You might not be able to see it, but an accessory drive belt is always both speeding up and slowing down. When a piston accelerates downward after the ignition of the fuel and air, the crankshaft speeds up and then slows down as it reaches the bottom of the stroke. These changes in speed are minimal, but big enough to cause problems.
If the pulses are not minimized, they can hammer the belt and the attached rotating components. On a four-cylinder engine, the degrees of rotation between power pulses are greater than on a V8 – so the amount of change in speed on the four-cylinder pulley is greater than on a V6 or V8. This has a direct effect on how the belt system is designed.
The belt-drive system is working hardest when the engine is at idle. When the engine is below 1,000 rpm, the alternator, A/C compressor and power-steering pump are putting the greatest strain on the belt.
Some of the forces can be taken up by the belt slipping on the pulleys, but slipping causes friction and wear on the belt, as well as flutter. Over time, the slipping can get worse as removal of material from the ribs causes the belt to bottom out.
There are three components that help to keep the belt on the pulleys without slipping. The tensioner, harmonic balancer and decoupler pulley work together to keep the accessory-belt system quiet and the belt lasting until the replacement interval.
The tensioner applies force on the belt. Some tensioners have devices that dampen the movement of the spring and arm, helping to keep constant force on the belt even under a wide variety of conditions.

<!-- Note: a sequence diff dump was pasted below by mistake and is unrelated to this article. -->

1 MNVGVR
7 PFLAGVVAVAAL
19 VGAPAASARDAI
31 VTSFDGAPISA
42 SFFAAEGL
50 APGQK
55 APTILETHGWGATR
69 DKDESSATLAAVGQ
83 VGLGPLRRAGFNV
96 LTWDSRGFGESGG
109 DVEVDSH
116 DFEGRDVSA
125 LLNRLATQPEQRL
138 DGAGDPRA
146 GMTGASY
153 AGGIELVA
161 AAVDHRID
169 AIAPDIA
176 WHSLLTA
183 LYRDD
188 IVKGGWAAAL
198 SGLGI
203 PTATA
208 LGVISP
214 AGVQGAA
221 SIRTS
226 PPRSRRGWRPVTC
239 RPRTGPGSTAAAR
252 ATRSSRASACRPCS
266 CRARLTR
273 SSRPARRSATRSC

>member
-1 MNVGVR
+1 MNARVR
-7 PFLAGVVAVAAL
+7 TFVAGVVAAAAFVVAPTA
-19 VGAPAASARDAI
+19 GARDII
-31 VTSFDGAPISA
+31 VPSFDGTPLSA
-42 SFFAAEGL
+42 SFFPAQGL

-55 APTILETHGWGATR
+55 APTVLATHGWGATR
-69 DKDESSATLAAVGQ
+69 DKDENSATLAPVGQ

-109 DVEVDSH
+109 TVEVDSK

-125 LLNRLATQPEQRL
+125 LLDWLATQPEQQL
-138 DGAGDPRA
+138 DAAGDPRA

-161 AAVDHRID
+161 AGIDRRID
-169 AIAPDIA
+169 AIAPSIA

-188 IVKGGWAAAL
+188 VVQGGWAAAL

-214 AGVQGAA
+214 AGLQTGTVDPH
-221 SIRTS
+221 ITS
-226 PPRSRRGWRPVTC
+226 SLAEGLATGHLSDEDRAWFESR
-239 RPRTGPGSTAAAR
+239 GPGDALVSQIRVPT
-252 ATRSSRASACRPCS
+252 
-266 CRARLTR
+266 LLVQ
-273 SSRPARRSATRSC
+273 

The harmonic dampener puts a layer of soft material between the crankshaft and outer ring of the pulley. The material helps to dissipate the power pulses and resonant frequencies. While the dampener may only flex one or two degrees of movement, this takes a lot of strain off attached components.
Some alternators have a decoupler pulley. This device serves two purposes. First, it helps to decouple the pulley from the alternator with a one-way clutch. The decoupler reduces parasitic losses by not having to fight against the momentum of the armature in the alternator while the engine is decelerating and accelerating. Some decoupler pulleys have a spring and friction dampener to reduce vibration. When an alternator decoupler pulley is compromised, it can no longer absorb the same level of abuse, which has a trickle-down effect throughout the system.
Alternator decouplers and pulleys should be inspected every 10,000 miles for wear. Early design versions have a service life of 40,000 to 60,000 miles, with more recent versions lasting more than 100,000 miles.
When inspecting a decoupler or pulley, there are two signs that replacement is needed. First, after shutting down the engine, if there is an audible buzzing, the bearings in the pulley have likely failed. The second sign depends on whether the vehicle has a one-way clutch (OWC), overrunning alternator pulley (OAP) or decoupler (OAD).
With the inspection cap/cover removed and the center locked, turn the pulley or decoupler with the appropriate tool. If it is an OAP or OWC, the pulley can only be turned in the clockwise direction. If it is an OAD, a counterclockwise turn will reveal a noticeable increase in spring force; a clockwise turn will only have slight resistance.
The tensioner, harmonic balancer and decoupler pulley work together to keep the belt in contact with grooves in the pulleys. The three components are engineered together to match the engine. If one part is compromised, all are compromised, including the belt. CM
Andrew Markel is the director of content for Underhood Service, a sister publication of Counterman.